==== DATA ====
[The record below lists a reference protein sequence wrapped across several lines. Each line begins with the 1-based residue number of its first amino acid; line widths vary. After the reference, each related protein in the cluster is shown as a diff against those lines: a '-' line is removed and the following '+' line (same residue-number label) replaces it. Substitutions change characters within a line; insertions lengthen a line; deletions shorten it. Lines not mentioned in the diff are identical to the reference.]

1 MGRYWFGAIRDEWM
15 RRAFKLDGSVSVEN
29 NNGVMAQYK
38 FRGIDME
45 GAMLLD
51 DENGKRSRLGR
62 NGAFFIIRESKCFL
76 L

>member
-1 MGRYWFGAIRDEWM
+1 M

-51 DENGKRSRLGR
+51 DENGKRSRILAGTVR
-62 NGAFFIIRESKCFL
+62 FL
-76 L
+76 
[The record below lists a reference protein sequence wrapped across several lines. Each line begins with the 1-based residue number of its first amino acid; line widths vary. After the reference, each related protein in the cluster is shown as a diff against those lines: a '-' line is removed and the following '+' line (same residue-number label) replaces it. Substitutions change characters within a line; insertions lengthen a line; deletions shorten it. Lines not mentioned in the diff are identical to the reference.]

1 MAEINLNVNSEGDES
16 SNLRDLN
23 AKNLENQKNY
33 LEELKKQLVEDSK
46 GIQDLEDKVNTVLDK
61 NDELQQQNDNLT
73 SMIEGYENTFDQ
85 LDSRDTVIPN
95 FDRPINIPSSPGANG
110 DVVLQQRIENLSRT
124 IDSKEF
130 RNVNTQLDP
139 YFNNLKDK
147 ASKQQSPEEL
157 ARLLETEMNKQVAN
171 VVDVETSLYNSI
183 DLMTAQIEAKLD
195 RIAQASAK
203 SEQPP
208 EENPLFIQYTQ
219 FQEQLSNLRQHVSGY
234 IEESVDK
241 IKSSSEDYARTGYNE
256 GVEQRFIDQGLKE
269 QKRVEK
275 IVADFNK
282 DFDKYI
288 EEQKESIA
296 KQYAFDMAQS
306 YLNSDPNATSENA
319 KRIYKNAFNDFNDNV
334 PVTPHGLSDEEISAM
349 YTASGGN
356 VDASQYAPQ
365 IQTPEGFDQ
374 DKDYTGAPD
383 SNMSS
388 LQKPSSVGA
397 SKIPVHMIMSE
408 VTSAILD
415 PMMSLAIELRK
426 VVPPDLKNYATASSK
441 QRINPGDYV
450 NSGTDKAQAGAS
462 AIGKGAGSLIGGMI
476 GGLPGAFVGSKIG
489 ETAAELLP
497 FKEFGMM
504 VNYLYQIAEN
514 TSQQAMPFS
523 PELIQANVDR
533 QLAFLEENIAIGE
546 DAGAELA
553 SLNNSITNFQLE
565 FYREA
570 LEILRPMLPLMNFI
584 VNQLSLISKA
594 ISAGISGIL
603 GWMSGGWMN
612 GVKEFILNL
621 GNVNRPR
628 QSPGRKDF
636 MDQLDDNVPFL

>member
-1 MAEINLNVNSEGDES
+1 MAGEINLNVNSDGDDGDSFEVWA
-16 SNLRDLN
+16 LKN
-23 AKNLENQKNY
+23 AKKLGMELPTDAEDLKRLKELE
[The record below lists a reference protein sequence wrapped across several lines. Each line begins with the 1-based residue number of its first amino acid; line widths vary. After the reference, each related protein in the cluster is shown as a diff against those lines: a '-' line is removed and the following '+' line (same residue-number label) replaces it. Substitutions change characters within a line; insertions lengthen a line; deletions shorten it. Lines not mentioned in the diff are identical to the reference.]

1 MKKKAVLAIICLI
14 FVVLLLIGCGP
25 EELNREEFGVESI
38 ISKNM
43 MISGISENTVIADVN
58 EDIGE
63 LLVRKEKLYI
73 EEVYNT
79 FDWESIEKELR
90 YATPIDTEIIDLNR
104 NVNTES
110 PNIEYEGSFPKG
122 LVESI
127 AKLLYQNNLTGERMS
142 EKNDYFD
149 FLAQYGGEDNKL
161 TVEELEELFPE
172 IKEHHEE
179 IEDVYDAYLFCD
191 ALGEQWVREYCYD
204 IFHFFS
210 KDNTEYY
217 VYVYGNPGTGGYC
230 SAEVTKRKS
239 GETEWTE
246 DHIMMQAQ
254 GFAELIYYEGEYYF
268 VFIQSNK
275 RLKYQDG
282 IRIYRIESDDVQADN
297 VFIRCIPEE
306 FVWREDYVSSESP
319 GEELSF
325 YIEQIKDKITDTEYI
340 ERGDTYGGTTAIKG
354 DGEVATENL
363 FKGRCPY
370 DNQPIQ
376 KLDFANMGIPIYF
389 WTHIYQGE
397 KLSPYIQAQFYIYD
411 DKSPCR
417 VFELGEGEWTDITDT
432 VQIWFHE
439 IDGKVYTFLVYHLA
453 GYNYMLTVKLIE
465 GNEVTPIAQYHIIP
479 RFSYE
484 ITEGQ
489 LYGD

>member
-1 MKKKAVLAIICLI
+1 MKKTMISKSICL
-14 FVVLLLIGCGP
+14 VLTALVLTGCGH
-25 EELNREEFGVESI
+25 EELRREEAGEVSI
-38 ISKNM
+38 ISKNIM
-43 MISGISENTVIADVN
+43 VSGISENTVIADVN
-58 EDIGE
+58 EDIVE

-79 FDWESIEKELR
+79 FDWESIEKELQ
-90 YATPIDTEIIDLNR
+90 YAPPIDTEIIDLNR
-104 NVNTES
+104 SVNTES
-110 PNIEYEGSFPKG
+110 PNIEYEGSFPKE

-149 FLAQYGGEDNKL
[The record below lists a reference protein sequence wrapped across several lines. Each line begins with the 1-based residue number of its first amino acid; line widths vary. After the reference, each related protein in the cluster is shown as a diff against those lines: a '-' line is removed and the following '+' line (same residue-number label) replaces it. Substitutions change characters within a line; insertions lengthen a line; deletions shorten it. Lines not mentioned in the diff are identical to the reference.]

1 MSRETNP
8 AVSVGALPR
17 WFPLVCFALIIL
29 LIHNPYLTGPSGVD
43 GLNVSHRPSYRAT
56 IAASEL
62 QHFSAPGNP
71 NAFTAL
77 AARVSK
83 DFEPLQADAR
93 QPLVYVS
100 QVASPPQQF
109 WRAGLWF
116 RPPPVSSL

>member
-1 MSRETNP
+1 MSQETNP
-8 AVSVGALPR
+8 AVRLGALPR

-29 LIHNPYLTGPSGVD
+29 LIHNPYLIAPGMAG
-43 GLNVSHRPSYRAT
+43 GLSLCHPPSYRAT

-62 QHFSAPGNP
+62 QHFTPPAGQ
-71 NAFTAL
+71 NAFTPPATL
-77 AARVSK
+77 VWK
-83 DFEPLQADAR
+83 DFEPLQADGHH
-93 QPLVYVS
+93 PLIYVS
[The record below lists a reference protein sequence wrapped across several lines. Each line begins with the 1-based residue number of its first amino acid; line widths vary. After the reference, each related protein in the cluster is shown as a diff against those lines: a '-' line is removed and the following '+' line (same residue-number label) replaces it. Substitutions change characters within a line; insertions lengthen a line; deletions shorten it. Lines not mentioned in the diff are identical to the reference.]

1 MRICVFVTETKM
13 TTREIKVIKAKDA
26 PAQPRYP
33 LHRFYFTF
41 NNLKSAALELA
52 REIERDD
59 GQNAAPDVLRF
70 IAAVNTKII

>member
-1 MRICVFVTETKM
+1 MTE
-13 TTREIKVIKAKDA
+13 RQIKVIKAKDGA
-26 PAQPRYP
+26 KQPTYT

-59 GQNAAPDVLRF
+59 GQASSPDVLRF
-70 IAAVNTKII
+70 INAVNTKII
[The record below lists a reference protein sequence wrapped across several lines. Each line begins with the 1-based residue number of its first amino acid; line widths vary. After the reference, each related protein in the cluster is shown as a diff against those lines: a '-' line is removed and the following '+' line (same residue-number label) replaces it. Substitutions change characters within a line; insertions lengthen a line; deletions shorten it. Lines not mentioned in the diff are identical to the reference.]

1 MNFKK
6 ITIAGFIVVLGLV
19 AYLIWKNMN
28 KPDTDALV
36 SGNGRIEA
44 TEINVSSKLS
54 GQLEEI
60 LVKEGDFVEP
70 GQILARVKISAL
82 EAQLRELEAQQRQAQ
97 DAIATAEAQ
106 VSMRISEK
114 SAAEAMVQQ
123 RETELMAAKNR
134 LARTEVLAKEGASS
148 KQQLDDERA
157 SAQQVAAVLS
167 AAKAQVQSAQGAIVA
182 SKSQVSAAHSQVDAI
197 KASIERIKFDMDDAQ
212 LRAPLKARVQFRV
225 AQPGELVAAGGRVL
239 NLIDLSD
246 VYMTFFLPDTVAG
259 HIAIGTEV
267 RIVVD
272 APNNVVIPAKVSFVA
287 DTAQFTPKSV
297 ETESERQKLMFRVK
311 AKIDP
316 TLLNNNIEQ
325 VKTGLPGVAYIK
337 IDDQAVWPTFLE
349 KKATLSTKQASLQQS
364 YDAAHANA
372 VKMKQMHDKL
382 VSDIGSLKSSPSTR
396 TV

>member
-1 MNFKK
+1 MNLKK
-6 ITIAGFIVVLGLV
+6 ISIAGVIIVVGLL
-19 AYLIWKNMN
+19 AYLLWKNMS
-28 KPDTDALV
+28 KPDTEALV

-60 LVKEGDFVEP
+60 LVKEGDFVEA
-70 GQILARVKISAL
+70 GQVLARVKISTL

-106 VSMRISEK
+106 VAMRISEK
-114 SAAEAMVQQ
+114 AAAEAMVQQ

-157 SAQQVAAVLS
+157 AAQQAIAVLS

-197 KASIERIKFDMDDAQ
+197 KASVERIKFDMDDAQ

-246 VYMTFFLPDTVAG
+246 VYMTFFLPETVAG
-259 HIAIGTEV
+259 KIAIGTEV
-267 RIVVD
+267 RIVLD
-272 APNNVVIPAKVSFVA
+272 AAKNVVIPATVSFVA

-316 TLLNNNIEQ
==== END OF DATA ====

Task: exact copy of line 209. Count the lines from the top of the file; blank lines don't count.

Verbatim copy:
-13 TTREIKVIKAKDA